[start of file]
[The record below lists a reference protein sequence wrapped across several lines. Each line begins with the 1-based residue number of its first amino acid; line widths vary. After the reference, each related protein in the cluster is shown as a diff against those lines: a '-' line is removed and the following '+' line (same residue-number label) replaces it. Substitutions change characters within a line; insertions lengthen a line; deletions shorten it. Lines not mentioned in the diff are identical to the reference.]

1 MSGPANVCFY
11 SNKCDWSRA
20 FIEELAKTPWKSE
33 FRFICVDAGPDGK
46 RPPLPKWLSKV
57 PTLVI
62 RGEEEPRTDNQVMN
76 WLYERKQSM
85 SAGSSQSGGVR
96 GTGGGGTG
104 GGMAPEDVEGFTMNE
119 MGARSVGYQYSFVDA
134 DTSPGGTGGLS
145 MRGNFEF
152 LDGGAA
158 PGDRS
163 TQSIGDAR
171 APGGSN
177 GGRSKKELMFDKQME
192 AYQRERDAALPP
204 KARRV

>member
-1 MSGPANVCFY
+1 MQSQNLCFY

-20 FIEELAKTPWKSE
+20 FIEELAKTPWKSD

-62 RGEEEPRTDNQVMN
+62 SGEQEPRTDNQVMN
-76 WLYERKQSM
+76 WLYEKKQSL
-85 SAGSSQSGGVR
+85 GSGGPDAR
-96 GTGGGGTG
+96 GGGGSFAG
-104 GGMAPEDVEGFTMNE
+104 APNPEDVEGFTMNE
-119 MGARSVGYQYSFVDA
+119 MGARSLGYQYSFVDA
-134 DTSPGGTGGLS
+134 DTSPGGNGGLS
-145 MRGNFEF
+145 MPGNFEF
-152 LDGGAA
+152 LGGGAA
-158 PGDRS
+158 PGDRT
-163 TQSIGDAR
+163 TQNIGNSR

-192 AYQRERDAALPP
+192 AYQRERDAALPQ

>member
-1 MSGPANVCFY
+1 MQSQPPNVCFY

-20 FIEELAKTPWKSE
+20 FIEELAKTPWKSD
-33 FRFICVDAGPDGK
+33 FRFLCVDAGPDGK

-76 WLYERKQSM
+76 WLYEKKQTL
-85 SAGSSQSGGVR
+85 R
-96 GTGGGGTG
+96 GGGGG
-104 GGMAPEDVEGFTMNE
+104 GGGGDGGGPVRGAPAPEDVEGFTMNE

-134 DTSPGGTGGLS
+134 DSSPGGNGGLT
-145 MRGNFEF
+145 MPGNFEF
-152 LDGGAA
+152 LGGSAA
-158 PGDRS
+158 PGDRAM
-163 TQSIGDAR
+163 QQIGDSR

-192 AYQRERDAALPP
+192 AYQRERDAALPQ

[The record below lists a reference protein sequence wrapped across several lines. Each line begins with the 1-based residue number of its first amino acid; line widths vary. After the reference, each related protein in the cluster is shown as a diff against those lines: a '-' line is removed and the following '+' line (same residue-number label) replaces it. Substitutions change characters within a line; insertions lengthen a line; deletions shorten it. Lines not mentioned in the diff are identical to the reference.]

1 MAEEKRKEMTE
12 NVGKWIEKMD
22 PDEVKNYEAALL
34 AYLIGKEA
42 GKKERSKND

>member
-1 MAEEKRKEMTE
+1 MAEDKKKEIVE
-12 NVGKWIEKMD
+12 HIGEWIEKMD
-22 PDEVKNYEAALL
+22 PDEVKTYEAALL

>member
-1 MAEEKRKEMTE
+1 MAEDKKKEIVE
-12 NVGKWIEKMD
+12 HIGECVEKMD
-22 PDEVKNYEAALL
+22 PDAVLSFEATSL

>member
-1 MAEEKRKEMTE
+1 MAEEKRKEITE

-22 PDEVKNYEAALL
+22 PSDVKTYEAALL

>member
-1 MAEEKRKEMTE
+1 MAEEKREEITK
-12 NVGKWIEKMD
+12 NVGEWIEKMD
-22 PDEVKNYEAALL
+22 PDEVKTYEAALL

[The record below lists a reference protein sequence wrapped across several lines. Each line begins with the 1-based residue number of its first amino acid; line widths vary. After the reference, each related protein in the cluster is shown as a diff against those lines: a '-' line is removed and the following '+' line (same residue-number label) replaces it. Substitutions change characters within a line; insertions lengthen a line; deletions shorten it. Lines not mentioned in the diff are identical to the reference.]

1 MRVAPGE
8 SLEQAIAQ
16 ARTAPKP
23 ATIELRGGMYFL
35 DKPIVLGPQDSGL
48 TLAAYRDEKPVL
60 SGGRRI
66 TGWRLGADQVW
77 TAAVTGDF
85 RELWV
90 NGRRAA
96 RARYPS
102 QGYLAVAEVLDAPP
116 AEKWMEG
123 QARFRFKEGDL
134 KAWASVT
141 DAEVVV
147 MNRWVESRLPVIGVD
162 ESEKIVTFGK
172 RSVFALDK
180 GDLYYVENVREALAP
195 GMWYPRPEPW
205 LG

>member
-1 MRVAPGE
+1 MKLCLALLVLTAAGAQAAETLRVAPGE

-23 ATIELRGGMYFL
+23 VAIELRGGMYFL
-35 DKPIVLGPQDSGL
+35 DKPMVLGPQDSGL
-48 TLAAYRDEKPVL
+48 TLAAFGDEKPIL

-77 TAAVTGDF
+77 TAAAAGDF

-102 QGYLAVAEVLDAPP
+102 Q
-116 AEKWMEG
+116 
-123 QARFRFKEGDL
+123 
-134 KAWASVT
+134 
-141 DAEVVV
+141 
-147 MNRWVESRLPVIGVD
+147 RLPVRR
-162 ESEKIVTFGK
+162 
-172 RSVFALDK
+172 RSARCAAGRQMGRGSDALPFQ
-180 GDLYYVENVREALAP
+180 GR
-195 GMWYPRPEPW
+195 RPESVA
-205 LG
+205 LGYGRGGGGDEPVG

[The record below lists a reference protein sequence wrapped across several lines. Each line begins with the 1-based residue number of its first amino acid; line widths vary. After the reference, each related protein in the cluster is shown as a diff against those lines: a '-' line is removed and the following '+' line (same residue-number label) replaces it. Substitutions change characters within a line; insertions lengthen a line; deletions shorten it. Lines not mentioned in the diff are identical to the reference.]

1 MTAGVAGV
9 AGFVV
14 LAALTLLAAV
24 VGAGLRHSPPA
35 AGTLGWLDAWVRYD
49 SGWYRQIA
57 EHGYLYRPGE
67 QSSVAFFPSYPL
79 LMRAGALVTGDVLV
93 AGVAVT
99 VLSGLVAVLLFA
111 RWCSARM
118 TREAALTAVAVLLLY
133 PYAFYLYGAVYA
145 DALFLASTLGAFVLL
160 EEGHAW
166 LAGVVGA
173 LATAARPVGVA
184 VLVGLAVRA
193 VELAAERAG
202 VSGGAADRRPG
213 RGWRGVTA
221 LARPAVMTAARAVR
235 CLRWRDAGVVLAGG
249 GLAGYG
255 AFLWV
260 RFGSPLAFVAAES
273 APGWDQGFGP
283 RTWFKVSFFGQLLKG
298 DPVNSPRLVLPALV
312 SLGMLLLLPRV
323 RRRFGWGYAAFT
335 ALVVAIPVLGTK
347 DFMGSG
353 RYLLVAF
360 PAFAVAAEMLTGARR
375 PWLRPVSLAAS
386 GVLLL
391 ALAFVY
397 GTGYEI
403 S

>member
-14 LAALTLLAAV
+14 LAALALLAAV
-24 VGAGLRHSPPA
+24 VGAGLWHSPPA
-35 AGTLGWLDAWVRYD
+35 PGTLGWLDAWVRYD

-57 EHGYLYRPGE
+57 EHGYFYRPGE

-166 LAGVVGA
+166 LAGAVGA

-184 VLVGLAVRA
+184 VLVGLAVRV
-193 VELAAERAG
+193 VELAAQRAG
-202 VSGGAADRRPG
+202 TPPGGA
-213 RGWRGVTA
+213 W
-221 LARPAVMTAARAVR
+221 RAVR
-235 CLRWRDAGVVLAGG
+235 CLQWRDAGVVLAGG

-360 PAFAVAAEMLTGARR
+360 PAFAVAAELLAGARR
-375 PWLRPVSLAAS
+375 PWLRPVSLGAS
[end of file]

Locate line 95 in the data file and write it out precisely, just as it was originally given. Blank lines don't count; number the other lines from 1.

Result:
-12 NVGKWIEKMD